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COMPLETE STORY.I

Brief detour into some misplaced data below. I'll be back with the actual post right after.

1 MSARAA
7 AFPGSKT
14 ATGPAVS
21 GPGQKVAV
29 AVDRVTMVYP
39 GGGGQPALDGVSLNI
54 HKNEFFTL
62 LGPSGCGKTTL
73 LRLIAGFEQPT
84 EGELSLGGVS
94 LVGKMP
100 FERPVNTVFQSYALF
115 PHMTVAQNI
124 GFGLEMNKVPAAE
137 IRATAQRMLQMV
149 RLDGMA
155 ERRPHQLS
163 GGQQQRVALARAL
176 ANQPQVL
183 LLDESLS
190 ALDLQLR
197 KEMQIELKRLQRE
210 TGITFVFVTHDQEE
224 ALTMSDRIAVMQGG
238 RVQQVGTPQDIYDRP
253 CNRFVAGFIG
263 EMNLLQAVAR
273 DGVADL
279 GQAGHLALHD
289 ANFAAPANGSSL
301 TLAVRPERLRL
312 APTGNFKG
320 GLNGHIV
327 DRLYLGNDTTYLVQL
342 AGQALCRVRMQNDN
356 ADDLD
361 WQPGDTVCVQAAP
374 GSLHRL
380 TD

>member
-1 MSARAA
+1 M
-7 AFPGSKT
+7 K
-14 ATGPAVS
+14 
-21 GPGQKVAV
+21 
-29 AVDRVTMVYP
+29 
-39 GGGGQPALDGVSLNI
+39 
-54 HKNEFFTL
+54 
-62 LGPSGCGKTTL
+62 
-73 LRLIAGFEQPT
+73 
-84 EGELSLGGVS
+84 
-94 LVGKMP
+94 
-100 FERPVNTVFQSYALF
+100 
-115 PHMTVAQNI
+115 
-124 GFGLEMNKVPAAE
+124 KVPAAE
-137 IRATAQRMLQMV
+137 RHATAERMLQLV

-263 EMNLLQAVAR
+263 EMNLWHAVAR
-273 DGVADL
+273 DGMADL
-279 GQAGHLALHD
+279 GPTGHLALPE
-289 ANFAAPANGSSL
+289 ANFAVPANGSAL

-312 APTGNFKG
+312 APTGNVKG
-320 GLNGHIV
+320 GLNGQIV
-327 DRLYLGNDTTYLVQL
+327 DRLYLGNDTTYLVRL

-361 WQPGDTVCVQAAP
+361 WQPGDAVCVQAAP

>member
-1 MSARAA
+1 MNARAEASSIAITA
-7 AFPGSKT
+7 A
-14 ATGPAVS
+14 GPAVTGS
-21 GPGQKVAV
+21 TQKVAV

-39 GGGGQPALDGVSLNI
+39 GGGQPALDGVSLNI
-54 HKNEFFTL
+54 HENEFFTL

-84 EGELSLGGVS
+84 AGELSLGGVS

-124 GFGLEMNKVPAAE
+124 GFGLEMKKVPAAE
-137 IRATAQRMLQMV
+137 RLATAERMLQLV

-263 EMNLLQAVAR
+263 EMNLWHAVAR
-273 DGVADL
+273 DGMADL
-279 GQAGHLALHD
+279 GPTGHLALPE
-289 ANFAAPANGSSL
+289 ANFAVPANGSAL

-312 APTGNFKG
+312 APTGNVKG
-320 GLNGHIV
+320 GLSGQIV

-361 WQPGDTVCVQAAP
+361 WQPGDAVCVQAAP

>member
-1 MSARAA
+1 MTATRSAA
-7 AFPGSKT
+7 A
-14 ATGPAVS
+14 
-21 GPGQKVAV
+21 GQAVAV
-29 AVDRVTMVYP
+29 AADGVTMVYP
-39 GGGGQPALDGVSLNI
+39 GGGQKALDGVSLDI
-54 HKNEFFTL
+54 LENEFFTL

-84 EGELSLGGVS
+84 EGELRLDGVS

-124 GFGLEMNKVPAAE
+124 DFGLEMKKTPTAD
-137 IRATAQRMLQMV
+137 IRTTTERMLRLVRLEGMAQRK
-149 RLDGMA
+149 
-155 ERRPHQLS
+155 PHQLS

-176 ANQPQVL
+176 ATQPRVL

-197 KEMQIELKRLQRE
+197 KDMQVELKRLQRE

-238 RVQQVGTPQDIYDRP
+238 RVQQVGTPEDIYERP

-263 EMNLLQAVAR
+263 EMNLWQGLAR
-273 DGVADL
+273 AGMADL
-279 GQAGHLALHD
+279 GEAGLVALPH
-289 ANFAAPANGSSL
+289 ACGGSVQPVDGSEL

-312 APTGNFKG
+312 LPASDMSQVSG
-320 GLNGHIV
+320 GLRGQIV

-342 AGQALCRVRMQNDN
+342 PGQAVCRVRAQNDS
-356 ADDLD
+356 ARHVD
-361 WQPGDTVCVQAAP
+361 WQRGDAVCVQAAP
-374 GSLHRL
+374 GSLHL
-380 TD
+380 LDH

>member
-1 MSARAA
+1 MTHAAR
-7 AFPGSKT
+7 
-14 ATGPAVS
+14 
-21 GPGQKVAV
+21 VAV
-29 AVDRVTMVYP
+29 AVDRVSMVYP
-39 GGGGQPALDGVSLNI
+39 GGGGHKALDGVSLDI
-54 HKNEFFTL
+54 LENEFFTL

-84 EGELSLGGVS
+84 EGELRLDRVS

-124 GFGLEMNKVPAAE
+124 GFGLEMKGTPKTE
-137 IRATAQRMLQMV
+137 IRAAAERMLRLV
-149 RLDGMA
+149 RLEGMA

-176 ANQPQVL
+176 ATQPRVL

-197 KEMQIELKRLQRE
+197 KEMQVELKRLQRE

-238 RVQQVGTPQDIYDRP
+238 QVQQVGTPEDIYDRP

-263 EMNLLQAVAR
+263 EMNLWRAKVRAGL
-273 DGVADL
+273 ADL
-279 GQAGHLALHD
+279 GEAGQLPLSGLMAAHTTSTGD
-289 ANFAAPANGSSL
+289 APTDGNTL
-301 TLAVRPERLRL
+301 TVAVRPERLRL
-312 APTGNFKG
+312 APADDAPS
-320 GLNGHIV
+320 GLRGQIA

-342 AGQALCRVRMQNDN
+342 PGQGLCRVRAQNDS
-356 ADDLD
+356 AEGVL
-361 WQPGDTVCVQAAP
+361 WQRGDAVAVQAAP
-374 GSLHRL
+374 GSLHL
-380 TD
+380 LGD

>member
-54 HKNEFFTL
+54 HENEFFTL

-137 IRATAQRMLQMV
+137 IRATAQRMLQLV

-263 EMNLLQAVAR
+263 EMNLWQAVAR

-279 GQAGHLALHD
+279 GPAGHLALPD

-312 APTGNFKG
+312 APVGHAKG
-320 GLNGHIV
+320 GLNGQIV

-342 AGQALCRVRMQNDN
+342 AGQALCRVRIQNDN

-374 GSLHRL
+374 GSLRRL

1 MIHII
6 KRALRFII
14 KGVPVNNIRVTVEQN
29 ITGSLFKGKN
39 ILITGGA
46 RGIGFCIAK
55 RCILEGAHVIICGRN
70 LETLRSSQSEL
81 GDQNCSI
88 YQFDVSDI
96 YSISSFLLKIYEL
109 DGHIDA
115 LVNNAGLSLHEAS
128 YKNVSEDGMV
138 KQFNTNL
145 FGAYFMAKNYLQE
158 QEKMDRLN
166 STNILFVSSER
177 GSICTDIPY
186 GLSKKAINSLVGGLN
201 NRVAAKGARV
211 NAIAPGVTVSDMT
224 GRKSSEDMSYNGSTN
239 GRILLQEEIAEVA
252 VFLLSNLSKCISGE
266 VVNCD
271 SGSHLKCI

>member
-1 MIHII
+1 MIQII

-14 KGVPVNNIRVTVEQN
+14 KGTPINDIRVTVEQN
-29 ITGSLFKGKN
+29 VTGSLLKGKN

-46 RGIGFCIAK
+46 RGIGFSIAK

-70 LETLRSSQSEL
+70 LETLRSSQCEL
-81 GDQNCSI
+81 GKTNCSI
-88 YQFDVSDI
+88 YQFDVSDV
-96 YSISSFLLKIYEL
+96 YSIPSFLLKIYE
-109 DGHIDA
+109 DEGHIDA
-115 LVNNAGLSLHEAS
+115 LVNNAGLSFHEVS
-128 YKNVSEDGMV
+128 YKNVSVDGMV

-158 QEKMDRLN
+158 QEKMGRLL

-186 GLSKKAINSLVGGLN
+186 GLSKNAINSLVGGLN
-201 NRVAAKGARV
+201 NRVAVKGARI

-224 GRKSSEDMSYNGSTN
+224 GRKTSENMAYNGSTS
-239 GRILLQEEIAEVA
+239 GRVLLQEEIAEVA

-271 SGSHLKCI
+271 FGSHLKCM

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COMPLETE STORY. An Old Maid's Love Story j BY KATHARINE COX (Author of Love's Lottery," etc.) Miss Priscilla, Cresswell adored Romance— Pelt with a capita) R—and had always dreamed Ij some day, it would come to her. From th' ear^'est years she had devoured novels—not j 8 •tealistio or problematic ones, oh, dear, no, ..r «er Bimple mind wonld not have nnderstood ?tn"—but the sentimental, mildly sensational L 08 that dealt with love and hatred, with bro- 'o hearts, and troths plighted, with handsome jj^iand exquisitely lovely women, and some she mused, some day in the not vary far II en, and exquisitely lovely women, and some dkyi she mused, some day in the not very far ''pre she hoped, one of those bitter-sweet ex- igences, that so often crossed the paths of the L**ut8ona heroines in the novels would come to j f: And at last, after many, many years of "'•lent waiting, the one romance of her little, lonely life came. Ihrt met h'ra a* Rectory garden-party— ? Rlthonph she never cared particularly for i 5'dR to the Rectory, the Rector's two young "Rhters, Maudie and Phyllis, being rather apt »h i k clown BP0U her—-07 weeks afterwards 8 looked back upon that day as haviucr been the Kmning of a new era in her JiTe. From the (j'y first moment that she bad entored the »wiog-room, he bad paid notioeable attention her- her, the little, faded, middle-aged spin- et> whom nobody had ever noticed before, and j i starved heart went out to him in affectionate | ?*'tude at once. j fc. • Was the only man who nad ever admired '"—no wonder her head was turned. .rUe, the incongruity between them was al- ''d'00!01". he was so young and stroag °d bandeome. and Bho—well, of course, tbeie lb' Co'bing to admiie in her personal appear- jj but more incongruous things than that £ happened sometimes ia the novels. Why, Sn 8 daughters had eloped with penniless t*tes, and Dukes had married kitchen-maids ..a&3 it was well known that fact was stranger "J* fiction. t when Lientenant Cayley-Claveriog, aged indefinitely quartered with his ^•"ttent at Mudminater, asked Miss PriseiHa •"well, aged tbirty-aoven, and definitely at Mudminster until some Prince Hj^'Biing rode by to take her away, if he 'bef i Ca" 80me^meB at ^ot bouse and see her, OQa '"tie lady was thrown into an almost danger- Btste of nervous excitement. It's awfully kind of you to let me come and Wm^00'" l^e y°DDR Lientenant said, good- (l.~aoi,redly on the occasion of his first visit to l'to ^kby drawing-room. You see, MthD8w 'n Mudminster, and hardly know any 'He people here at pieBent. But the first mo- ot 1 BKW you I took a fancy to you—you looked HId." ,Wj*n laughed — a good, hearty, boyish 'On spoke well for the condition of his 1^a—and took another slice of the chocolate 1^a—and took another slice of the chocolate which she was banding to him. ie y°a havo r'PPiDK cakeB here, tco," genially, with his mouth full. By but they're infinitely better than that j^P.v stuff they give you at the Hall and the Y4 ctDIY." And dear little Miss Priscilla1 who the cakes with her own dainty hands every 'he ancl v^6l!nGsd*5 morning, looked upon l&8Qt llBr temtik as a great personal compli- handsome he is." she thought, as she ic. ched bim devouring, wtib the appetite of a j)l °°lb°y, tbo tempting morsels which she |0 before him. And bow polite and kind Iklid so Li Quite » flattBre." tj^ d so Lientenant Cavley-Clavering con- pay her insidious visits—and it was the love of the cakes alone, either, as berS! Priscilla, who had been browsing amongst n°vels more than aver lately, persistently J*ed herself. *0iiti^ and there came a letter, an 0, « which sent her into the seventh heaven flighted excitement. "ltDear Miss Cresswell,tbe letter ran, I come this afternoon at fonr o'clock, do V8( .'nk you could see me ? I have something 'mpoitant to say to you. Yours very sincerely, R. Cayley-Claveriog. Iw -S. — I wiote this because I am so very Jons that you should be in." l^d she see him 1 Miss Priscilla kissed the i0 ,8ri and folded it away in a private drawer "11 er escritoire-a drawer wb,cb was already to a laded bunch of violets that had one day from the button-hole of his K(, 'a her drawing-room, and a midget pboto- y&u of himself as a boy at Eton, that he had ber. She had had ono taken of herself iu ^rea8> bought oa purpose, to give to o *tl return. she Bee him ? She sat down at once at lij,Siting table, and dashed off a note, in her A.Prim, old-fashioned handwriting. "ear Mr Cayley-Clavering, p,eaBe ca" th'a afternoon at four i shall be delighted to see you. Yours very sincerely, x Priscilla Cresewell." scribbled tbe wards, Priscilla Cayley- fUlj across her bloitiug-paper, just for | £ < and to see how it looked—then blushed and threw tbe blotting-paper into the tv'e-paper basket. nnnDBideDly I How disgraceful of her how could she h*ve done it T litt,Qt she was smiling all the time, and once, a WVater, took the blotting-paper out again, A *|9 have another look at it. »Bat when, at fonr o'clock precisely, the ,ttle maid-of-all-work came up to Miss t(jB c,'la's bedroom with a visiting-card bearing of Lreutenant Cnyley-Clavering, she her mistress in a perfect flutter of tremu- ,eXcitement. the young gentleman to wait in the **id ?^-room«I will be down in a minute," IQ a- e little lady, endeavouring to speak with unconcern, which, however, she was far lie feeljn-an endeavour which, it is almost ^titi t0 wae ft complete failure, for Miss ^'iah"^a waa not 'D {he modern acoom- »fent ot CODCea,1DR the emotions-— tell it i^at I will be down in a minute." YOF. miss," and the maid withdrew. that she was alone again. Miss *1*8 a tnrne^t woman-like, to her looking- the 1' was not vaiQ> poor dear— no one m ^C8a 80—kat wbeu one is eoing to keep 4iiJst with on6's lover, well it is only in human for A daughter of Eve to wish to look her "beat. Ofj "■'iscilla, my dear," she said aloud, she W ialfeed aloud to herself, a habit frequently 0| J*'rei by people who are accustomed to lives b#c 6at loneliness. Priscilla, my dear, it has tlle the fashion for men to marry women 8 c'der than themselves, and I believe you jjiactnally going to be fashionable at last. b^l^hionable. It seemed an incongruous ap. "'coi °n when applied to tbe quaint, almost ti- ^itr y Pr'm little figure reflected in the %t tv°E i a°d the smart, tailor-made young ladies 8 Rectory, who had Kneered for so manv M iiias Prisc'lla for bBing a a dowdy would have laughed aloud if they had to Miss Priecilla herself, gazing *.aoently at the mild blue eyes, meekly bjr,e" hiir, and faded cheeks of her connter- there WSB nothing laughable about it. as Perhaps just as well, after all, (hat God OtK Riren us the gift of seeiDg ourselves as .,6'8 see us. Uiy now, what alterations can I make in 88?" She tripped about tbe room, nicking **iy. 'st one thing, and then another. There is ^"4 T blouse—no, that ia too bright a pink, know be does not care for pink. Ah, this 'old Ue cbiffon scarf, he always liked blue, he once that it matched my eyes I" she V>tj at recollection of the compliment, S K^U8.inK again before tbe glass, arranged °f finery round her neck. "There, I think 8h a" rig t now." kQq gave one more glance over ber shoulder, 'ha dQon, smiling to herself, tenderly, opened °°r, and tripped downatairs. eQtenant Cayley-Clavering rose from the 'aR-room sofa as Miss Priscilla entered. He and fair, and boyish-looking, with bsndsome features, and rather a weak 1|gc "■ Tbe type of man who, a person with kiwtrtltnrjut would have seen at a glance, would 58 be afraid to act upon his own initiative, "ho infinitely preferred to have some arm ?»ig -han his own to leiin upon. But Miss ^cl Wa3 not £ ''see,t,jn^> anc' thought b ■'e^er and strong and wonderful. bl1 came forward to meet her witb outstretched e. Her heart beat a little faster at she saw 3gerness in bis eyes. ^sar Miss Cresswell, he said boyishly, "I 0 awfully glad you were able to see me." big elzed both ber little trembling banda in his ^Bterfal ones — how she loved the master- tile tea of them—and dragged her down on to where he Bat beside^ ber. I am not *»o0tlr,,Pting you, you are not bu»y this after- ■ I bopu ?" be continued. She laughed, although the laugh was °he, at the bare suggestion. What occu- 4 sh bByor,cl ber flt0P,cl household duties to fill up her empty days ? It IN NO, she answered, a little tremulously, Ito, 1-1 am not busy." tu SlRbed, and leant his arm across the back 9°fa behind her. A thrill ran through ber 8 felt the contact of his arm. How big he his gay young soldier, how beautiful, and and strong I And to think that he should love with ber— her, the insignifi- 'e spinster, whom those borrid fast girls lec'o:y called a dowdy ftump 1" Bat 'HQ Granger thingB even than that sometimes '< yQe? ,D 'he novels. Je 8AJJU'VO always been PO awfully good to me," Seutly. Ever since we met I—I've '«in rt°»d of you. You remember our first meet- -L you T" bBa- Of course she remembered it. It ikely that sbe shoud forget the Rectory ''ii? ^ar'y» was lhe only social function, an occahional scbcol (reat that she was 4ot invited to. InsiguiticoLntoid maids were M \'t sought after in Muc-minster society. ». she repeated softly, I—I remember." ain, and bant forward in his seat, fixed rather moodily on the ground. Nrj ^a thought beseemed denressed and but then men aKvavsweie decreBsed on '« ^ccasions-at leaBt, so it said iivthe novels. been good pais ever since, We he continued. he pat out h'9 hind with an eager, t'tjg Resture, and laid1 it in her lap. &Ii89 V^ ,Hlr°ked it genlly with bo>- own. Bhe said, smiling, 11 we've—we've >i been good pals." ve allv,lJs confided in you, baveu't you c.ll my troubles and my joja f" V t I Yes, yon'çe always told me everything." She remembered the day when he bad almost broken down in telling ber how he missed his dead father and mother, and how her heart, for she war an orphan herself, had sympathised with his loneliness. Poor boy I He was young to be an orphan, and he missed bis anther dread- fully --rhe had always been his confidante in everything. His ayes scanned her face anxiously. And if I tell you something now you won't laugh at me, will you ? or-or-" Laugh at him I She looked at him with shining tender eyes. I won't laugb," she answered gently. Ot—or call me a, fool, will you 7" his ringing boyish voice was fall of wistful anxiety. Call him a fool I Was it foolish to be in love ? She Disced her hand on his arm. You can trust me," she Faid simply. He gave her band an affectionate squeeze. Forgive me for doubting you, my best friend," he answered repentantly. Then, suddenly, he ga\e anercous little laugh. Her heart began to beat quickly. She knew instinctively what was coming. I wonder what you will say to me when I tell you that I have been silly enough to fall in love r" The words were jerked ont awkwardly, his hands shoolc. hiii checks grew crimson. He was evidently boyishly ashamed of his confes- sion. And Miss PrisciUa ? The blood rushed up into her cheeks, her eyes grew dim, her head swam- she stretched out her other banc, and laid it on his knee. 1, Tell me, tell me her name," she whispered. Tell me --tell me what on call her," Her voice was so faint that he had to bend his j' head down to hear. He laughed again be was very nervous. j Her nametT I think HIO koow it," be anowered shyly. Miss Pxiseilla's beatt began I'Q beat so qnickly that she felt tie if it would rrffocate her, and I there was a loud singing in b: ear.. Know it. 1 Why, of course, she did bad ftia uo! known it Ifor thirty-seven years ? j But she would not. let him gaesi that she j knew beforehand what he wa* poing to tell her r soon. She must be bashful, she must be coy. Tbav was what they alwuys wer? in the novels You must be more explicit," she said, with her Jittle fain, sweetly wistful smile. The boy drew a deep breatb. He came a little I closer to her side. It begins with a P," be said in an awe- struck whisper, as if mentioning something Isacred. something to be spoken of with bated breath, 11 a I P.' 11 & Ip 1 11 Mine Priscilla's cheeks were burning with such a vivid crimeon now that they harmonised but sadly with the pale blue chiffon ronnd her neck. But, good gracious, what a long time the boy was in coming to the point. Dear me. then it is ante to be some- thing nice. Lots of pretty Damep begin with a P you know." He looked delighted. I'm awfully glad to hear you say that. I think it's a pretty name myself, the prettiest in the world, though some people art stupid enough to think it is old-fashioned. Yes Fiiscilla was rather old-fashioned, cow she came to think of it, but, oh dear I what did that matter so long as he liked it, and be thought it was the prettiest nntna n the world. Where did you meet ber first ? she ventured again shyly knowing perfectly well, little hypocrite, and yet longing to hear him say the words. At the Rectory garden party, two months ago. I—I loved her the first moment 1 saw her. There is snch a thing as love at first sight, although I know I used to laugh at it." I Yes, there was such a thing. she knew it her- i,.elf, for had she not fallen t. willing victim to Lieutenant Oayley-Clavering's charms the very first time that sho had sean*,hjm ? And to think that he had loved her at first sight, too I Really, she felt quite like a heroine in one of the novels. But what a long time the dear fellow was in still coming to tbe point. It was absurd to shilly-shally like this any longer, the moment bad come for her to help him out with his con. fession at last. "I was at the Rectory garden party," she said bravely. It was a bold stroke, and she was ready to sink into the ground with maidenly modesty and confusion the moment she bad made it. But the bait bad been taken be drew nearer to her on the sola—he spoke. "Ah, yes, i remember now. of course, yon were there, too. Then you saw my Phyllis—" Phyllis. Mislf Priscilla's eyes blanched, her little pinched, faded face grew grey ail the pretty colour died from her cheeks. Her bands were cold as she drew them away fron his clasp. •' Phyllis." Her voice sounded strangely quavering and oid. Phyllis, did you say ?" Yes, dear Miss Creiiawall. Phyllis Aveling, the rector's youngest daughter. Oh—" noticiug the pallor of her face, "you are looking quite ill. I knew I should only worry you and bore you with my beastly confidences-what a fool I am." He jumped up from his seat, fall of repent- ance at once, boyishly angry with himself for Laving, as be considered, worried his kind friend. What a young fool I am," he repeated. II What a—" No, it is I who am the fool --and an old fool. my dear bov, is worse than L young one." Miss Priscilla's voice was calm again, some of the colour had come back into her cheeks-her lips were even parted in a faint smile. You see, her heart was broken, but the, death wound must be bidden somehow, the disgraceful scar must be pat away out of sight. She was not a soldier, or a person of distinction, or gifted with any pairticulac brains, but she was a woman- and women are brave. It is I who am a fool, an old fool," she re- peated. The boy's eyes opened wide in astonish- ment.. Wby are you a fool, Miss Cresswell ?" Sbe laughed quite carelessly she WSB able to She laughed quite carelessly she was able to manage even that now, and put her hand to ber head. s- A touch of the sun, I think. I was out in the garden early this morning, acd I daiesay that made me feel faint. I was very foolish to do it, I am old enough to know bet- ter," She caught her breath with k. strange little sigh. She felt that Ehe had grown very old in the last few minutes. "I am very old," she said, rather wistfully. Then with a sudden briskness. Come 1 tell me more about your interesting love affair. I wish yon good luck with all my heart." He smiled his face had recovered itt radiance. He had forgotten his concern &t ber altered looks already, in the remembrance of the secret joy which he was hugging to his heart. Hap- piness is always selfiuh. I knew you would sympathise with me," he criea impetuously that's why I came to con- fide in you. You sse." His N-oice quivered a little. I always used to tell &>! my secrets to my mother, but now you seem t r, rj,) instead. I really think that I first took to you because you reminded me so much of her. ^ou va both got the same, sweet, gentle manner, and the same wavy hair." His mother. And so that was the real light iu which he looked upon her—a& a mother. Miss Priscilla had no sense of humour, but something within her impelled her to smile. Truly the one romance of her life was rich in irony. Through the dim mist, which in spite of her brave efforts to quell it, was shadowing her eyes, she could see him drawing on bis gloves. Now that he had unburdened himself of his secret, be was impatient to be off. I am glad that I told you about it," he said simply; It's a relief off my mind. I'm a queer sort of chap-—much too confidential, and all that kind of thing, but I like to let somebody else into a secret when its got too big to carry about alone. And you wish me luck, don't you. Do you think she will have me ?" He looked at her with a hungry love-light in his eyes—a love-fight which was not for her, but for pretty, golden-haired PbyJisa Aveling. Phyliss, who, brave in bar own Bond-street finery, had so often laughed at the poor, shabby little spinster, and called her an old maid." Miss Priscilla felt as if she could have screamed aloud in her jealous misery. But, being a woman, and therefore brave, of course she really did nothing of the Bort. I am sure she will." one said promptly. His face fairly lit up with smiles. That's awfully sweet of you—you do put heart into a fellow. I know voa'd sympathise and back me np. I don't think," tugging jm- paitently at bis gloves, "that if 1 badn't come to you first I should have had the courage to go on to the Rectory, and—and ask Phyllis "—-his boyish face reddened np to the roots 01" his hair —" it seemed such awful cheek, you know, and -and she's so pretty, and fascinating, and gay, and such a ripping girl, altogether, and has such a lot of fellows after her." He paused for breath. Yes, Phyllis certainly had a lot of fellows after her—some women had so much love in their lives, while others had —none. But now," be went on again, everything seems to look pretty plain sailing—you've cheered me up such a lot. Since yon have told me so, I think somehow that she will accept me." I am sure she will," repeated that plucky little heroine, Miss Priscilla. He had reached the door now. Almost me- chanically, as if hardly conscious of what she was doing, she had risen from ber seat, and fol- lowed him across the room. At the door they stopped. She looked up at him, question- mgly, from her foolish little height of five feet three. He glanced down at her from his superior altitude of six feet two. May I ?" he said. suddenly. May you what ?" Miss Frisci Ih:i! heart be- gan to thump wildly against her ribs-Ob, why in Heaven's name, was the coy looking at her like that ? He laughr-d--t Lion, without a word, suddenly bent down, and kissed her reverently on the lirs. Good.byc- mother." The door opened, shut Pgain-he was gone. I The Oue Romance of Miss Priscilla's life was ended.